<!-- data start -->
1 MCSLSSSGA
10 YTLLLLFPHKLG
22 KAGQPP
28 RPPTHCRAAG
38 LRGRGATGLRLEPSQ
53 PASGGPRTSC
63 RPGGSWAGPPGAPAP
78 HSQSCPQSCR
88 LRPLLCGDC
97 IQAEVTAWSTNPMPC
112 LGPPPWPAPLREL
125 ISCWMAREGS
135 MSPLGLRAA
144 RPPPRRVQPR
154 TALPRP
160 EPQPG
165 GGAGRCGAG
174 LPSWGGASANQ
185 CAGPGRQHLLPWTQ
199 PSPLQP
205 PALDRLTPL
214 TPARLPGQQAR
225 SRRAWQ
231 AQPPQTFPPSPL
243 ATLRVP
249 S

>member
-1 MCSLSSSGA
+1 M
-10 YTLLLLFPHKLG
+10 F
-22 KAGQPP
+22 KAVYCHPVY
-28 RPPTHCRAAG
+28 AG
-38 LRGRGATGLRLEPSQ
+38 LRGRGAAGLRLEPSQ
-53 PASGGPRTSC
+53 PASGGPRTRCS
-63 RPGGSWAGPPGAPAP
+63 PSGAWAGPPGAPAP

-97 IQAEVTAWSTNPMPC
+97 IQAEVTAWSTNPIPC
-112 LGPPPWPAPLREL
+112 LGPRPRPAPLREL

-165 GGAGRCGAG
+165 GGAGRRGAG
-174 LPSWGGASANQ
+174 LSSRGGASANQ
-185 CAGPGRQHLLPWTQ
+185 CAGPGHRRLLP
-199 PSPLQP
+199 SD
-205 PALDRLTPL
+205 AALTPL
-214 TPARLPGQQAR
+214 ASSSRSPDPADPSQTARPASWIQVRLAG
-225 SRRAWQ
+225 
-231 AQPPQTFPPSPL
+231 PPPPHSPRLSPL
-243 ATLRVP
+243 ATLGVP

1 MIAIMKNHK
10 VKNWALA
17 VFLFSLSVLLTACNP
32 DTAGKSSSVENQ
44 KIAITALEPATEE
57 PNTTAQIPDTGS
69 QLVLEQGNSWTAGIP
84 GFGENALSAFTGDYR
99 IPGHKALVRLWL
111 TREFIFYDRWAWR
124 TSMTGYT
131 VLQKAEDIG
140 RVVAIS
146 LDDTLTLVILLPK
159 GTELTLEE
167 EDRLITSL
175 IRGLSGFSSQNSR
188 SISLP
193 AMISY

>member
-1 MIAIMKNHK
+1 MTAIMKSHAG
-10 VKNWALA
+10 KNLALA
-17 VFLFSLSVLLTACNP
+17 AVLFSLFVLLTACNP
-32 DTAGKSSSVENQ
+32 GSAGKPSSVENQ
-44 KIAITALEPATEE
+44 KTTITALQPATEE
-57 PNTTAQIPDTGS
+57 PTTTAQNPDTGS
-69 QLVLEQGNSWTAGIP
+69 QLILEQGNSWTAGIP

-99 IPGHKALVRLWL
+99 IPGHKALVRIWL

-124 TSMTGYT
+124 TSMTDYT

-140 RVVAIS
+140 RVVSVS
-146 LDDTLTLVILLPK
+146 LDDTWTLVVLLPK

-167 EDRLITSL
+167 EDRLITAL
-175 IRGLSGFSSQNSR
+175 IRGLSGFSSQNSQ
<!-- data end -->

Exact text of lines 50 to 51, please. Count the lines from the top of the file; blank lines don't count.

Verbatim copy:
-185 CAGPGRQHLLPWTQ
+185 CAGPGHRRLLP